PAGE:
I have been quiet for a few weeks now, not because I have nothing to say or that there is nothing to talk about, because there certainly is. Being honest, as I suppose I must be, I have another project that has rather distracted me of late and taken up what little time and energy I have available.
Looking around at the moment you might be forgiven for thinking that you have entered some kind of twilight zone. As the great Neil Peart once wrote: “You have entered the Twilight Zone, beyond this world strange things are known.” Peart (drummer and lyricists with Rush) has always had a wonderful way with words, and in this 1976 song he was portraying a world beyond our own where anything can happen, based on the TV series of the same name. But here we are, 41 years later and those lines seem to sum up the world I find myself in.
And this is a slightly surreal world, though not too dissimilar from the world of 1976 when Rush recorded “Twilight Zone” for their career defining album “2112”. I had thought we had left the threat of nuclear war behind us, but then along comes Kim Jong-un and his counterpart Donald Trump. Two of the wackiest leaders the world has seen for some time. Whilst Korean madman Kim has nuclear weapons at the top of his birthday wish list, the tragedy that is Donald Trump is flexing his fingers, ready to push that proverbial button. And I am quite sure that if he thought he thought it would benefit him in any way, he would have pushed it by now. For once the Russians seem to be staying out of things. They have caused quite enough trouble in Ukraine and Syria without adding any further fuel to the fire.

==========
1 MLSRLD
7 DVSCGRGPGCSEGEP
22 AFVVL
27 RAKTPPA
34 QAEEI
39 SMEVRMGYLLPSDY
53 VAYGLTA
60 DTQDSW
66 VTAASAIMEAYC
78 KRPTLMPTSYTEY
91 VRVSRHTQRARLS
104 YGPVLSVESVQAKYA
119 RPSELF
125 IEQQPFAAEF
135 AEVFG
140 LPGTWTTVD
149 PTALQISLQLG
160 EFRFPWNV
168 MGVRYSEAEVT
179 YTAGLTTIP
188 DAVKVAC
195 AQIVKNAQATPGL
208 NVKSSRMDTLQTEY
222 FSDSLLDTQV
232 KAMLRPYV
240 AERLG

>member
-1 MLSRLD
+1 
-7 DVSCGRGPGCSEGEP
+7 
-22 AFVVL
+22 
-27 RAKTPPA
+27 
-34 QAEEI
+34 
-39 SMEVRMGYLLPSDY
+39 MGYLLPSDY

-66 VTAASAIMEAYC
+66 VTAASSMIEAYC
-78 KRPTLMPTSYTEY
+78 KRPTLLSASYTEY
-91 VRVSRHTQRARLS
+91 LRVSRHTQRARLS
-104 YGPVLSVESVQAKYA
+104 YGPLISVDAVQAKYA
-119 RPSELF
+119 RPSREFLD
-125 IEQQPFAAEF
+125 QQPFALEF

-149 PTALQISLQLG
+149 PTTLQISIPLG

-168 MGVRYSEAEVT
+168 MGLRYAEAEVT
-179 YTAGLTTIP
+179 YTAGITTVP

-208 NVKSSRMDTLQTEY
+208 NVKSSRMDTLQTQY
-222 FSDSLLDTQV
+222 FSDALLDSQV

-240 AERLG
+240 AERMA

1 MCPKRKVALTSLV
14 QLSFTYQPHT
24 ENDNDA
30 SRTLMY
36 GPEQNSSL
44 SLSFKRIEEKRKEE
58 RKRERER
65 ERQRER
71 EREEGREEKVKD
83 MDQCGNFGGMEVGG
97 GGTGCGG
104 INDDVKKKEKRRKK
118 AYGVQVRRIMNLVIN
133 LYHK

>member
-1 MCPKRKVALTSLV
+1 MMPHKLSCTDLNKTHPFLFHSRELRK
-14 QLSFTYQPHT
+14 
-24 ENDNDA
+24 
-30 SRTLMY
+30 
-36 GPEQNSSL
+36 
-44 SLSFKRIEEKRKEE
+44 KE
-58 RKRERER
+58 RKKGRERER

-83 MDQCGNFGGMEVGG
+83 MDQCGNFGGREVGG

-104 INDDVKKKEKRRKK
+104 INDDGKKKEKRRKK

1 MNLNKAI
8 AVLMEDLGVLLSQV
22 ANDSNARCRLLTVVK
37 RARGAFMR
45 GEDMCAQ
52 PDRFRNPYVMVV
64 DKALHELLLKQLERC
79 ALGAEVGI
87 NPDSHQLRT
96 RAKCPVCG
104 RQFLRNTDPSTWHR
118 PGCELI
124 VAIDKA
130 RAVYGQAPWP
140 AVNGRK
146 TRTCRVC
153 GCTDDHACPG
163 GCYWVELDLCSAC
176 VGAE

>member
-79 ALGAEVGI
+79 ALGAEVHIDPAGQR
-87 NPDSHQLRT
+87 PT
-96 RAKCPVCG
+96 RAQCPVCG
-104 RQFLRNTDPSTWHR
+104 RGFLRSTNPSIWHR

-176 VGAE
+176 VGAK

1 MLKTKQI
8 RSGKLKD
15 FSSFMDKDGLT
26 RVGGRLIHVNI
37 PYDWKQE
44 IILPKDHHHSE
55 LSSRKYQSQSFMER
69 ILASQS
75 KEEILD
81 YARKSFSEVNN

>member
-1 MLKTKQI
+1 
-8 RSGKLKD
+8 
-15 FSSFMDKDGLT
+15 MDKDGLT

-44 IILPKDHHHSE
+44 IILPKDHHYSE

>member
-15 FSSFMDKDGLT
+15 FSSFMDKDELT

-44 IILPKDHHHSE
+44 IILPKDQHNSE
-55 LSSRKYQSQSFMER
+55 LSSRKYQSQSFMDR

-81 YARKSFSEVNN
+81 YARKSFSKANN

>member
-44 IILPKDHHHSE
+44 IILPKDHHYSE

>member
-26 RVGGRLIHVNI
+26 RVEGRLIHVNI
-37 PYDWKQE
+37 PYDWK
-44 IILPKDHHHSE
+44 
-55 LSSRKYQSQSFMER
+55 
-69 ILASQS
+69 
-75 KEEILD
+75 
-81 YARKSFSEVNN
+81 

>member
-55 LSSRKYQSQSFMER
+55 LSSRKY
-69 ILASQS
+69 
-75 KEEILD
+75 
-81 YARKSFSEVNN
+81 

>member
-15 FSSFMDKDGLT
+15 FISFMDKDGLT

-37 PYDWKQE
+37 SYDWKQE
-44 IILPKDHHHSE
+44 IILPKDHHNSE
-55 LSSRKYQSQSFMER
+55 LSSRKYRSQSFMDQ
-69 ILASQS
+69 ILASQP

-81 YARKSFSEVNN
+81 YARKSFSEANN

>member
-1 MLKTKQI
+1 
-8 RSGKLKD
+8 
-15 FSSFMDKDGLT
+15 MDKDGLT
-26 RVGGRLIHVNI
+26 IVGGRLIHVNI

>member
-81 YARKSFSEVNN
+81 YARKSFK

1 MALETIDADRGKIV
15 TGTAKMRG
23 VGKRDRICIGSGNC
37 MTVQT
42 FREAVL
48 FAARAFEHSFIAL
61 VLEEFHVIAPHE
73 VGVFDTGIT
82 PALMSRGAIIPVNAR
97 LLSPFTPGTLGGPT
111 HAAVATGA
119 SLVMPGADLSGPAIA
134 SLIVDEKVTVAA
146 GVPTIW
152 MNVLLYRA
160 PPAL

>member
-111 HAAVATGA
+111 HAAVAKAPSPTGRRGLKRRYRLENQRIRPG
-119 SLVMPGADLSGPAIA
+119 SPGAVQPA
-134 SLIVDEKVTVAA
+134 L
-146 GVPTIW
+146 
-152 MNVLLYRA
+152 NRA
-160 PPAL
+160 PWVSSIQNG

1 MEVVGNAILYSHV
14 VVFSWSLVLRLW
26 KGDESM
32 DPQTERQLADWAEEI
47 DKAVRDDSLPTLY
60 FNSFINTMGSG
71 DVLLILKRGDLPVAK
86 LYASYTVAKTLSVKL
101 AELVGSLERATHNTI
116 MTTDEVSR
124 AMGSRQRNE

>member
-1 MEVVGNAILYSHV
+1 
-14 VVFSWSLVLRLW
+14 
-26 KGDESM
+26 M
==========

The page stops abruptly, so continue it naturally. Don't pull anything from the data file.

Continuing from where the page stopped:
So, other than the antagonists, no change there.
And what about things closer to home? Well, things aren’t all that rosy here either. I remember the political and economic mayhem of the 1970s only too well. The economy was going down the pan, labour relations were at an all-time low, unemployment was on the rise and the divide between the rich and poor was as deep as ever. After the struggles on the Margaret Thatcher era it seemed that all of this was behind us, but now I am not so sure.
Over the past few months we have seen acid attacks, terrorists striking our city centres and deaths due to negligence and penny pinching. We have a lame duck government that is struggling to put together anything remotely like a coherent plan for the future. Policy and direction seem to change with the wind, and with the current effects of climate change, that is a lot more frequent than it used to be. And with public sector pay being frozen and jobs slashed, things don’t seem to have moved too far from those troubled and insecure days that gave rise to punk rock and Margaret Thatcher.
Today the BBC published the salaries of its top stars. And linked to the recent pay increases for big bosses and politicians, it just rubs salt into the wounds of our health workers, police, teachers and other public-sector workers who have had to deal with real-term pay cuts for several years now. For someone like Theresa May, who along with her husband has great personal wealth, to condemn those at the lower end of the pay scale is hypocrisy on an almost bewildering scale.
Actually, much of what I see around me at the moment is somewhat bewildering. I have never been able to get my head around the thinking behind the actions of terrorists who target the innocent, or politicians who put personal gain above the needs of the public they are supposed to serve. Unfortunately that is the way of the world we live in.